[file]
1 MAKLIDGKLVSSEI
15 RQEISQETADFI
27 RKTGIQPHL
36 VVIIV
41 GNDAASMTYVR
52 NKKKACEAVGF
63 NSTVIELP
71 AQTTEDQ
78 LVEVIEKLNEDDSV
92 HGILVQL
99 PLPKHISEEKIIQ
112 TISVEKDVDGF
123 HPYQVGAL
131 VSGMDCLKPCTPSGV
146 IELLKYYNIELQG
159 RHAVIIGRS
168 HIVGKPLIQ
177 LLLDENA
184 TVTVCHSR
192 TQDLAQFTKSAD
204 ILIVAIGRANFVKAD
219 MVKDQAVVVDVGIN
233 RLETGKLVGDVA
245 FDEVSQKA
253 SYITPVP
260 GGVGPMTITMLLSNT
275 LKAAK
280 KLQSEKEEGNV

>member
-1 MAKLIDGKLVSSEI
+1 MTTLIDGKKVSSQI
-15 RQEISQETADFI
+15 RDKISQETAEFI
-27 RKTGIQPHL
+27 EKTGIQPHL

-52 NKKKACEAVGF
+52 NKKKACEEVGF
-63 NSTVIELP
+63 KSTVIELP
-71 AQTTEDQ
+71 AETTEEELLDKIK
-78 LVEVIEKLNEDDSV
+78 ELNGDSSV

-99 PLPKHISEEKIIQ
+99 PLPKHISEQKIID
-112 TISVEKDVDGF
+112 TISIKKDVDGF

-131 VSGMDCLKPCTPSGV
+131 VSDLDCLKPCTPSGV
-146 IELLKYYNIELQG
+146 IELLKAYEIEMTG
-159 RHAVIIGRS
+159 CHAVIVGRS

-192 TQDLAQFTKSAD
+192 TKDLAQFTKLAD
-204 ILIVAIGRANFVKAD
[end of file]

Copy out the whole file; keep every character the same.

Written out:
1 MAKLIDGKLVSSEI
15 RQEISQETADFI
27 RKTGIQPHL
36 VVIIV
41 GNDAASMTYVR
52 NKKKACEAVGF
63 NSTVIELP
71 AQTTEDQ
78 LVEVIEKLNEDDSV
92 HGILVQL
99 PLPKHISEEKIIQ
112 TISVEKDVDGF
123 HPYQVGAL
131 VSGMDCLKPCTPSGV
146 IELLKYYNIELQG
159 RHAVIIGRS
168 HIVGKPLIQ
177 LLLDENA
184 TVTVCHSR
192 TQDLAQFTKSAD
204 ILIVAIGRANFVKAD
219 MVKDQAVVVDVGIN
233 RLETGKLVGDVA
245 FDEVSQKA
253 SYITPVP
260 GGVGPMTITMLLSNT
275 LKAAK
280 KLQSEKEEGNV

>member
-1 MAKLIDGKLVSSEI
+1 MTTLIDGKKVSSQI
-15 RQEISQETADFI
+15 RDKISQETAEFI
-27 RKTGIQPHL
+27 EKTGIQPHL

-52 NKKKACEAVGF
+52 NKKKACEEVGF
-63 NSTVIELP
+63 KSTVIELP
-71 AQTTEDQ
+71 AETTEEELLDKIK
-78 LVEVIEKLNEDDSV
+78 ELNGDSSV

-99 PLPKHISEEKIIQ
+99 PLPKHISEQKIID
-112 TISVEKDVDGF
+112 TISIKKDVDGF

-131 VSGMDCLKPCTPSGV
+131 VSDLDCLKPCTPSGV
-146 IELLKYYNIELQG
+146 IELLKAYEIEMTG
-159 RHAVIIGRS
+159 CHAVIVGRS

-192 TQDLAQFTKSAD
+192 TKDLAQFTKLAD
-204 ILIVAIGRANFVKAD